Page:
Bolivian and Ecuadoran authorities confirmed yesterday that plans for the bank are moving forward.
Argentina, Brazil and Venezuela agreed to put up $2 billion each in initial funding. Bolivia, Ecuador, Paraguay and Uruguay are also members, but will put up much less capital.
The goal is to launch the bank in the second half of this year, after a meeting of finance ministers scheduled for May.
But the countries involved recognize that there are still a number of hurdles to clear, such as the capital outlays of the four smaller countries. The financial crisis might hamper the plans.
Noel Aguirre, Bolivias planning minister, told Emerging Markets that setting up the bank is one of our priorities. He said it is part of a process to develop regional mechanisms that allow different kinds of relationships.
Ecuadoran officials share this position. Pedro Delgado, an Ecuador Central Bank official, told Emerging Markets: Ecuador is committed to regional integration strategies. The Bank of the South is an integration process that we believe is important to support.
Maria Viteri, Ecuadors finance minister, voiced support for the bank while also suggesting that the IDB refocus its efforts. As a regional organization, the IDB needs to start looking south, to look from below, she said.
Other officials acknowledged the problems still in front. Armando Laguna, Venezuelas ambassador to Peru, told Emerging Markets that the extent of the financial crisis could have an impact.
There could be some setbacks because of the crisis, but we are still confident. Laguna said. The faster we can create the bank, the faster countries in South America will have a new mechanism to get out of the crisis.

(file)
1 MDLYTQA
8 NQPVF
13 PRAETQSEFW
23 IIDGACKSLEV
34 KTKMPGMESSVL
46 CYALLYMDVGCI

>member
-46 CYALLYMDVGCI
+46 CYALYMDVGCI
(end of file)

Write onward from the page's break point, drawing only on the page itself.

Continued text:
The banks supporters have failed to bring Chile, Colombia and Peru on board, and doing that now looks much tougher. Colombia, which had given partial agreement, decided late last year that it could not commit to the bank under the current conditions.
Colombian finance minister Oscar Zuluaga told Emerging Markets that it is more important to shore up existing multilateral structures.
Under the current circumstances, it is important to strengthen the IDB and the CAF. An option like the Bank of the South right now would require much more effort, Zuluaga commented.
Apart from its push to get the Bank of the South going, Venezuela is also working on its other regional bank initiative: the Bolivarian Alternative for the Americas (ALBA).
ALBA Bank was officially set up in 2008 and Laguna said it is for example providing mini-loans to farmers in Nicaragua with 1% interest rates and two-year grace periods.
This is not a traditional bank like the Bank of the South. It is aimed at supporting projects that can guarantee food security or energy in the member nations, he said.
Honduras is the most recent recipient of Bank of ALBA funds, receiving $50 million from Venezuela to fund a series of projects, from housing to farming cooperatives.
Bolivia, Cuba, Dominica, Honduras and Nicaragua are ALBA members along with Venezuela.